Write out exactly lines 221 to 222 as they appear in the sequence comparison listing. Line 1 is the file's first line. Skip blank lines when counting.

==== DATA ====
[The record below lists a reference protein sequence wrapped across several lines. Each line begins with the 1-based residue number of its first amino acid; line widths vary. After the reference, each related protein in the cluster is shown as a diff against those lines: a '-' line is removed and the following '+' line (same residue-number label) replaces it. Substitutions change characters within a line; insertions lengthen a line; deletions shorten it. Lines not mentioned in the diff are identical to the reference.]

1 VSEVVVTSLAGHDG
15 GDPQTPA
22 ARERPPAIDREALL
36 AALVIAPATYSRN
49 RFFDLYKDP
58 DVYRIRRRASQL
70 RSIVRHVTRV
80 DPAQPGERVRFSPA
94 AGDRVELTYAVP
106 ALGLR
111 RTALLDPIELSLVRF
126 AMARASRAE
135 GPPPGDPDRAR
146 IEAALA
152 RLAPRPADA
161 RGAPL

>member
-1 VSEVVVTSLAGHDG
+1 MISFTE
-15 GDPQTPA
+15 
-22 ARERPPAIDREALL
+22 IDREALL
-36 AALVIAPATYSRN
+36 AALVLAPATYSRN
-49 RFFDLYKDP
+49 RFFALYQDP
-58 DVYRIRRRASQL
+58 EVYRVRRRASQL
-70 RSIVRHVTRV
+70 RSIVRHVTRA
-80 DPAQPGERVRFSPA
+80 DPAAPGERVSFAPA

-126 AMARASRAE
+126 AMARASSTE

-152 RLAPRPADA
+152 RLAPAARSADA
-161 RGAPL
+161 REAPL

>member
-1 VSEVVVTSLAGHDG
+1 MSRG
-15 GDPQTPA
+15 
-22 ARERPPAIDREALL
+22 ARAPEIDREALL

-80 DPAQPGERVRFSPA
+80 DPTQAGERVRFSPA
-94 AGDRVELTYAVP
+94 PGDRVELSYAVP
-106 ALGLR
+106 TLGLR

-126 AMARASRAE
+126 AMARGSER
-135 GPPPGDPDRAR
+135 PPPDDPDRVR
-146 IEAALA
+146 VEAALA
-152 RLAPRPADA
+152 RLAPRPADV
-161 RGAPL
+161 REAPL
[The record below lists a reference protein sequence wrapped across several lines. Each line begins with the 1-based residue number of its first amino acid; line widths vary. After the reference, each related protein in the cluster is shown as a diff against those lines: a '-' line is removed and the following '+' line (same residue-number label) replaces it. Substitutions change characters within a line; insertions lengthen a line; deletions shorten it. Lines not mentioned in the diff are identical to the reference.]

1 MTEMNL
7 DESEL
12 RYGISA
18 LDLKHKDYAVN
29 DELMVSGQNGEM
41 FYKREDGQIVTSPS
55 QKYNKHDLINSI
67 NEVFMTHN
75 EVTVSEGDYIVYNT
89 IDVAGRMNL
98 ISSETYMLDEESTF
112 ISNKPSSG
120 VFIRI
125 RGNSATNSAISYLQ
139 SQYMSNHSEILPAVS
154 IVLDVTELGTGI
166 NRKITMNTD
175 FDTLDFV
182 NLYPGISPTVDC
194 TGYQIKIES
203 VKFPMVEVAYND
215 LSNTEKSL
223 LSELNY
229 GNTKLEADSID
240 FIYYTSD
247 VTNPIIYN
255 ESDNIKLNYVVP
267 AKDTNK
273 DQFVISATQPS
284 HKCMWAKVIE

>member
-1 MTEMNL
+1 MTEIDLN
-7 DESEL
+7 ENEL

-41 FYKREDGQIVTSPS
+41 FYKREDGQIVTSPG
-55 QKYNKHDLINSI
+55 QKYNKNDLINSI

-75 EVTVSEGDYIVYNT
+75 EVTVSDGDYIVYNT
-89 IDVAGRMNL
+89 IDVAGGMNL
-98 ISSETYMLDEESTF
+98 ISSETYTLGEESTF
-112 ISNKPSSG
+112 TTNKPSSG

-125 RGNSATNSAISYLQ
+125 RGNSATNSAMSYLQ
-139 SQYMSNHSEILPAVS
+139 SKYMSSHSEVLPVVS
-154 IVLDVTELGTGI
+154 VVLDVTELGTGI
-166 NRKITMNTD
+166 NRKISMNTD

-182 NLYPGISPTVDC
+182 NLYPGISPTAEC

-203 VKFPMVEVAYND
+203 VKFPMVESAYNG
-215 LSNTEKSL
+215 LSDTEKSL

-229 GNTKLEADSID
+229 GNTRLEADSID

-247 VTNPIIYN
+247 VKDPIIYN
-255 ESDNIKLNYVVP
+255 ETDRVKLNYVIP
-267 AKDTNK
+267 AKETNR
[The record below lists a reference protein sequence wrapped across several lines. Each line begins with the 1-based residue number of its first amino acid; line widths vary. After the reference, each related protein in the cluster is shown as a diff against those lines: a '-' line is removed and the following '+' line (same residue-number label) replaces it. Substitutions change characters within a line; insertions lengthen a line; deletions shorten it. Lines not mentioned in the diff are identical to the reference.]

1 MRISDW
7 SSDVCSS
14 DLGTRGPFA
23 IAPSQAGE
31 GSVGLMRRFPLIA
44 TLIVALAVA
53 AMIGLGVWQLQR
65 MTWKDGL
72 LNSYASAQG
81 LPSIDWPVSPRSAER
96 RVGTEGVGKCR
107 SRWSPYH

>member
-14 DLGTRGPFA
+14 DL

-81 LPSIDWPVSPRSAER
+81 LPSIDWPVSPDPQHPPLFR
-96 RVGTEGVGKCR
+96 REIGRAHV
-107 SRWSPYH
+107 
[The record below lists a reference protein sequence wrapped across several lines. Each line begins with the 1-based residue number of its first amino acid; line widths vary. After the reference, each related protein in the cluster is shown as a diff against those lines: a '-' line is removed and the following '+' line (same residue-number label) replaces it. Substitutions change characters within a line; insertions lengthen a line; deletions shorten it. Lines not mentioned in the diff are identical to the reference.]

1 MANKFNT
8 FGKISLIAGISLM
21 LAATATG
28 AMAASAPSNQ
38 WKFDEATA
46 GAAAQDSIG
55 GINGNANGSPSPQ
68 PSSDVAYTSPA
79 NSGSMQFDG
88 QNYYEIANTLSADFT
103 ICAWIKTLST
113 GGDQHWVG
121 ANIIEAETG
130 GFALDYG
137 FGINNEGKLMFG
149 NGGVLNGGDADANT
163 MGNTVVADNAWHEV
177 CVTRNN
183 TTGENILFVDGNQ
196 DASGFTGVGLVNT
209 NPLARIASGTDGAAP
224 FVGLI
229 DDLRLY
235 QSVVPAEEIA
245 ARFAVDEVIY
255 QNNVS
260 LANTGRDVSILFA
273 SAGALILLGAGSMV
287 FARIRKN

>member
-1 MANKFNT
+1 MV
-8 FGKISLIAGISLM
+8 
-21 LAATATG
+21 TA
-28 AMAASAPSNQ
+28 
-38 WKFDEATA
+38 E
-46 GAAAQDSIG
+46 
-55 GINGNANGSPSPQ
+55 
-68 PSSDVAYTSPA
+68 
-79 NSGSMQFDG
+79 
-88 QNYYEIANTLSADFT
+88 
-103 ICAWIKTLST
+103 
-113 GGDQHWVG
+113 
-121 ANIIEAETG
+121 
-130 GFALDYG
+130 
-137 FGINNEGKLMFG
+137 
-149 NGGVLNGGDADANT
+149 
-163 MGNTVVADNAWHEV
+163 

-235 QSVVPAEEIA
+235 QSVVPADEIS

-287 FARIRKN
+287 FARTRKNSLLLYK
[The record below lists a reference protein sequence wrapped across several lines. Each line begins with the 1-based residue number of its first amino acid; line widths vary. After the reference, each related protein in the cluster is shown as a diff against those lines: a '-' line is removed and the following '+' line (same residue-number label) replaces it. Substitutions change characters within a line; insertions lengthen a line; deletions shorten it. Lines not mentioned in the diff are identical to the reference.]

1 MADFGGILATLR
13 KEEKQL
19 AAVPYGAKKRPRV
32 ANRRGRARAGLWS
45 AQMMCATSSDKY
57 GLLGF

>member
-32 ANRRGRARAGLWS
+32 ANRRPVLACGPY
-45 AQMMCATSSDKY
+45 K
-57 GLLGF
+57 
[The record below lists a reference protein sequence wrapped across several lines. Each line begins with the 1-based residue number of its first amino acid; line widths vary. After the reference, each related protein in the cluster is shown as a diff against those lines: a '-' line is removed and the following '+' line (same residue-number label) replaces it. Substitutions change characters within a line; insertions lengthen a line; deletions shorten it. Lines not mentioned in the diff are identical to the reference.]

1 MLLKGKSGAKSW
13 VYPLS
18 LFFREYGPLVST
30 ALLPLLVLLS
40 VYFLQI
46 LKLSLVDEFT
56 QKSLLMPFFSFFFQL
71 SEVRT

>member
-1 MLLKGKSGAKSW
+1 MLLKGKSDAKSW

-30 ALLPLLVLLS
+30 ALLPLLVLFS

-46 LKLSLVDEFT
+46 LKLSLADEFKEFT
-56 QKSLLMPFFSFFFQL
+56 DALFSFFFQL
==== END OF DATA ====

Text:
-235 QSVVPAEEIA
+235 QSVVPADEIS